This isn’t a religious post, so if you’re a social media purist, I hope you can have an objective viewpoint about what is happening, before deciding on what’s right and wrong.
Although many brands are launching blog or community based to engage in conversations with customers, many other brands are starting to participate by ‘purchasing’ their way into social media. The benefits are obvious; brands can quickly with often guaranteed results to their social media budget, especially if measured on page views. Yet the risks are also great as brands may miss out on the potential relationship building derived from employees talking directly to customers. For some brands, I expect this to be a supplement, and additive to get more milage, for existing social media activities.
How Brands Can “Buy” Social Media
Advertisements: Nothing new here, from purchasing Google ads, cutting individual deals with blogs that cover your industry, or going to third party advertising networks like B5, Six Apart, Federated Media, Glam, or any other emerging network such as Technorati Media, launched today.
Sponsorships: Brands seeking longer term marketing gains can sponsor a popular media asset and benefit from association with an affinity. That’s marketing speak for ‘we’re like them, so you should like us’. I’ve seen some sponsorships that make a lot of sense such as Seagate and Scoble (he creates a lot of media, and his community does too, perfect fit for a personal data storage company) or the variety of places GoDaddy has appeared within the web community. Media networks such as Rev 3, Techcrunch networks, and fledgling Fast Company are examples in the tech industry.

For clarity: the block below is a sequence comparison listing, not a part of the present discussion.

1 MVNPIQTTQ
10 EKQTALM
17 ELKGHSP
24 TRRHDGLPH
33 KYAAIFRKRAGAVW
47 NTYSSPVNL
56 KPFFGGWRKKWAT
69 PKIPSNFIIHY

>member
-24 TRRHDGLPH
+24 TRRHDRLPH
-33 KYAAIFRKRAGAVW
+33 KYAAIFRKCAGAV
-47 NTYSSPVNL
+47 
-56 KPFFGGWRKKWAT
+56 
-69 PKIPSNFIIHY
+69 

Social Media Optimization Perhaps the most nefarious, or least understood, is the opportunity to purchase services from SEO firms that have retrained their skills to increase natural search ability for your assets, get your content on delicious, stumbleupon. I know of a few brands have been able to purchase their way onto Digg.com. While some may be critical of this activity, the upside is that these brands really want to get in front of this audience, so likely, they’ll be pointing to something worthwhile.
If you can think of other ways that brands can purchase their way into social media (without having to roll up the sleeves) leave a comment below.